At this point I had enough contacts for a SOTA activation. I decided it was best to packup and leave. I didn’t even last 15 minutes on the air and I didn’t even make it to 0:00z or even to the other bands. It was getting dark and didn’t want to deal with it.

NPOTA Nut Jobs

Since I had to cut it short, I wasn’t able to get on 40m that I stated I was going to be on. In the SOTA world, it’s common for an activation to be cut short for weather reasons. However it doesn’t fly with some of the NPOTA chasers.

I attempted to post on the NPOTA facebook group that I had to go QRT due to the wind. However it didn’t stop people messaging me on Facebook and E-Mailing me. They were chastising me because I wasn’t on the air long enough and were upset because they were waiting for me on 40m and didn’t make enough contacts on 20m.

There was also a lot of poor operating during my short time on the air. There were at least 3 operators who didn’t seem to listen. I am not even sure if they heard me because they kept calling and calling even though I was in mid Q with someone else. I was also hearing other operators yelling at them to “Shut Up”.

I was very upset by the comments and poor operating at first until I realized that a good portion of these chasers probably never did a true portable setup before. A lot of the NPOTA activators are doing these activations from the comfort of their own vehicles and RV’s. They have the comfort to stay on for hours at time. I think the SOTA crowd is more understandable because they know what it’s like to be portable on top of a mountain. SOTA ops tend to make as many contacts as possible and get moving. However there is no excuse

Thoughts about NPOTA

I love the idea behind NPOTA. I hope it encourages more portable operating with POTA and SOTA after the event is over. But with what I see on the NPOTA Facebook group and my own personal experiences, there needs to be improvement.

Honestly I don’t think I will be publicly advertising that I am doing NPOTA activations in the future. The attitudes of some of the operators was just outright rude. Both on and off the air. You can’t “Turn the big knob” in this situation.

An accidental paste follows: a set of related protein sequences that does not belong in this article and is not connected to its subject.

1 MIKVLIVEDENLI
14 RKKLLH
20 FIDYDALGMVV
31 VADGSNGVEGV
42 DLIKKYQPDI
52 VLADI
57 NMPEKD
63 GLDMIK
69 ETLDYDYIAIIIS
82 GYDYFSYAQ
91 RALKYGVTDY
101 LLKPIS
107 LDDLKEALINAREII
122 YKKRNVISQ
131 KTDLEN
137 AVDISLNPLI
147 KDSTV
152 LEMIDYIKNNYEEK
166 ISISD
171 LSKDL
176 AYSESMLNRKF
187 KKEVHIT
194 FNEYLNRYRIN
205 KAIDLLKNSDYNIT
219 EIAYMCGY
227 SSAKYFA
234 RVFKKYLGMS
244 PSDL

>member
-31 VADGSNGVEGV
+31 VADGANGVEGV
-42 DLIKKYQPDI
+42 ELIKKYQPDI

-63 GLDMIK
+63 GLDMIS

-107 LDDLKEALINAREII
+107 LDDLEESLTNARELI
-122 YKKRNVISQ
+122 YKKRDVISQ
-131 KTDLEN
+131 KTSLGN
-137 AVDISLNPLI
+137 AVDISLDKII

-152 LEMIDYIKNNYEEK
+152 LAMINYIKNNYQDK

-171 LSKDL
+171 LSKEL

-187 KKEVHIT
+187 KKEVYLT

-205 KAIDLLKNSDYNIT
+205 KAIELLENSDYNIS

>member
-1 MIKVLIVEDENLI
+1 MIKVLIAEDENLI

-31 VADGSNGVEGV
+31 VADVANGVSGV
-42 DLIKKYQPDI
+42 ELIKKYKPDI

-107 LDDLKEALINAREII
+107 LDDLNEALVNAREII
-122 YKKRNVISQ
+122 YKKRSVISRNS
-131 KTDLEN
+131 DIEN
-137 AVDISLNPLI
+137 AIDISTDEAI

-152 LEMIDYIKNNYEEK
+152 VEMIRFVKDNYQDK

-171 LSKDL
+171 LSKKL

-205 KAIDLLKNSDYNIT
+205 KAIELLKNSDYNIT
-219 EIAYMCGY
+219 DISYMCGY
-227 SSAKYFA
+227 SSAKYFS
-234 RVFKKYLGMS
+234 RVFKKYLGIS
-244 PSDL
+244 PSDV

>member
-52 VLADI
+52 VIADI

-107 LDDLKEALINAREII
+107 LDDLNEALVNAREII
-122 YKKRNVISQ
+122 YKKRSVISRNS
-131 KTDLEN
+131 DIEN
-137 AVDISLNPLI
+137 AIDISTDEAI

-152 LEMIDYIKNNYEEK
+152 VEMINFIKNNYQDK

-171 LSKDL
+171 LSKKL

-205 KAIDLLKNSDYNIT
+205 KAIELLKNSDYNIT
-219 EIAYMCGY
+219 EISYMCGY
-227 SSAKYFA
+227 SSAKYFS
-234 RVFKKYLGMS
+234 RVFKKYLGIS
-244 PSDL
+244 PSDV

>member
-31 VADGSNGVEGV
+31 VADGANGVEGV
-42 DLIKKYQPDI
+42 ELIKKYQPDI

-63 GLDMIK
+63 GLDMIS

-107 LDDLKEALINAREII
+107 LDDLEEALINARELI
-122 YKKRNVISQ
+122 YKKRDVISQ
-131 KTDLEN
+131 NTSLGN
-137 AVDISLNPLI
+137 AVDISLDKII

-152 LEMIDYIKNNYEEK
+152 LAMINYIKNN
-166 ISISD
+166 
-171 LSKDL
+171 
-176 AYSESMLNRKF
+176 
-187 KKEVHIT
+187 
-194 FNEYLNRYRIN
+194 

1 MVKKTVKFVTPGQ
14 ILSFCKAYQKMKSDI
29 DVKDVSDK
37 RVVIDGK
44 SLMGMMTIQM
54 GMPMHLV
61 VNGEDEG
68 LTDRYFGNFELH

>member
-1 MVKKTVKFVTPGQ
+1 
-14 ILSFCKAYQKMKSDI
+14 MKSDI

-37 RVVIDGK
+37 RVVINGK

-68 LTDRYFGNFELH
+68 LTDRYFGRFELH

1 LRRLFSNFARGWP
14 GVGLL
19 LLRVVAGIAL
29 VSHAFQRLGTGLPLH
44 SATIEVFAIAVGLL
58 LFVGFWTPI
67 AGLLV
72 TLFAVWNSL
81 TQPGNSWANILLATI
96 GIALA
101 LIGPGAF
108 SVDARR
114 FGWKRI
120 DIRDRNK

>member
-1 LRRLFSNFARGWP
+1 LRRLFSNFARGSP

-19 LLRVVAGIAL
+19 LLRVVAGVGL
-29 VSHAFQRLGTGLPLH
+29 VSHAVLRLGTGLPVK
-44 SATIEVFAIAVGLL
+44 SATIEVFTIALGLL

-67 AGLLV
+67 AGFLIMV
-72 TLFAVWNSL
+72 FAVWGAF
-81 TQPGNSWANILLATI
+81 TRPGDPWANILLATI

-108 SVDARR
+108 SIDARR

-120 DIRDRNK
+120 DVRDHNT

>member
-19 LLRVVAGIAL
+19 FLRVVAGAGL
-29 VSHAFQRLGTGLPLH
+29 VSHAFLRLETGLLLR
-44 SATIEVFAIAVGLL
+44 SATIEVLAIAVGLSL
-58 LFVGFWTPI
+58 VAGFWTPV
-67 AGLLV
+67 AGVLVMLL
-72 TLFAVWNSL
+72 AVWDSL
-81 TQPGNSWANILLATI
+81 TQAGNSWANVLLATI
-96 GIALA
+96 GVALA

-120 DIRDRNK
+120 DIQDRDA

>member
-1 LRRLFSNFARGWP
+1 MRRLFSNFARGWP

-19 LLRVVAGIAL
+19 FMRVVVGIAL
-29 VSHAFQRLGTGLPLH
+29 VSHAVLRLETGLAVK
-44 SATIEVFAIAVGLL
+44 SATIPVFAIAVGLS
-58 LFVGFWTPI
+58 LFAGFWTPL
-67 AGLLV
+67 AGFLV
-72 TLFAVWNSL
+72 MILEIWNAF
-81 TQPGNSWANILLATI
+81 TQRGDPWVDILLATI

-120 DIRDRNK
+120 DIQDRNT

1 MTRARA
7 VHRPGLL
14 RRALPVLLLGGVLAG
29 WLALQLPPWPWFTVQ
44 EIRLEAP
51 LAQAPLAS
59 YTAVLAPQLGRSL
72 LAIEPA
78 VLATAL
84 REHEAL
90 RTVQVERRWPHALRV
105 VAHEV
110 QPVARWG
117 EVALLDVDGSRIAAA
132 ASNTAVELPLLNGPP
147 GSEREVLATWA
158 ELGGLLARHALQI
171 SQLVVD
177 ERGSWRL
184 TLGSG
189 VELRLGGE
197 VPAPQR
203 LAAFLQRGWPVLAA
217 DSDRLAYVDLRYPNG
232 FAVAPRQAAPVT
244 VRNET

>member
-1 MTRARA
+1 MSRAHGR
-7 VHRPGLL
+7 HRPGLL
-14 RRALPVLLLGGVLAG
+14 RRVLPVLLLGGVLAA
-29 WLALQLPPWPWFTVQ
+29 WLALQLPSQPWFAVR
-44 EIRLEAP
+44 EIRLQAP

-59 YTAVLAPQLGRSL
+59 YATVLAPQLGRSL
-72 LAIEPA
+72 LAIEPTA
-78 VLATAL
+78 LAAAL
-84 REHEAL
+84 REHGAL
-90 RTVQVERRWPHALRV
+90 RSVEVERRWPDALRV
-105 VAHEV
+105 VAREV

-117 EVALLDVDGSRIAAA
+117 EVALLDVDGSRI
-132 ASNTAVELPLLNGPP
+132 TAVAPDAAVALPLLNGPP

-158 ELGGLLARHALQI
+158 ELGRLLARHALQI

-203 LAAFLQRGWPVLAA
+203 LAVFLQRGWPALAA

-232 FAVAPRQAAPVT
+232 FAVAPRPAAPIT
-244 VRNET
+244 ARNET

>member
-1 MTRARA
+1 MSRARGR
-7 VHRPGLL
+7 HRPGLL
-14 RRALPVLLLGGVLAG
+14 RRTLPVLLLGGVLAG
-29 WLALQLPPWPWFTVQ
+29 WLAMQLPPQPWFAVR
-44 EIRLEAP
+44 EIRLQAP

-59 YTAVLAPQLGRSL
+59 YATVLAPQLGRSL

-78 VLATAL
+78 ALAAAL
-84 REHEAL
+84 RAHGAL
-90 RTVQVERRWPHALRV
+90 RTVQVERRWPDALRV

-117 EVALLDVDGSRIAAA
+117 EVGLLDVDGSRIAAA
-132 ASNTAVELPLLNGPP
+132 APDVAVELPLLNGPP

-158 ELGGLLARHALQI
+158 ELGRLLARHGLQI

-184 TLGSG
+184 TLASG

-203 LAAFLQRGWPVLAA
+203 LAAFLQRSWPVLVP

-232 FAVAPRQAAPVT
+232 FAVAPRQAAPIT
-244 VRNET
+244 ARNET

These are just my opinions, I very well could be wrong.

Thanks for reading,
NT1K

 

 

 

Recording Contest QSOs

You will see on my past couple of posts that I am starting to record my contesting. I’ve received a few questions about how so I figured it deserves a blog post.

I’ve been interested in recording contacts since I found GW4BLE’s online recording archive. If you ever worked him in a contest, you can go to his website, search his logs, and be able to listen to the exchange. I was amazed by this because I was always interested in how I sounded. I wanted to do the same.

The obvious choice was to contact GW4BLE and ask him how. I wanted the exact same thing. However his response was that someone else wrote the software and that I would have to contact that person. I tried with no response so I wanted to find another way. I was disappointed because it appears they do not want to share. I will have to find another way.

Some web searching later I came across a plugin for N1MM+ called QSOrder written by Vasiliy Gokoyev (K3IT). The software/plugin does exactly what I want… Almost. It’s able to record contacts and make individual files or it can record the entire contest or both. Since it appears to be my only option, it will do.

QSOrder Setup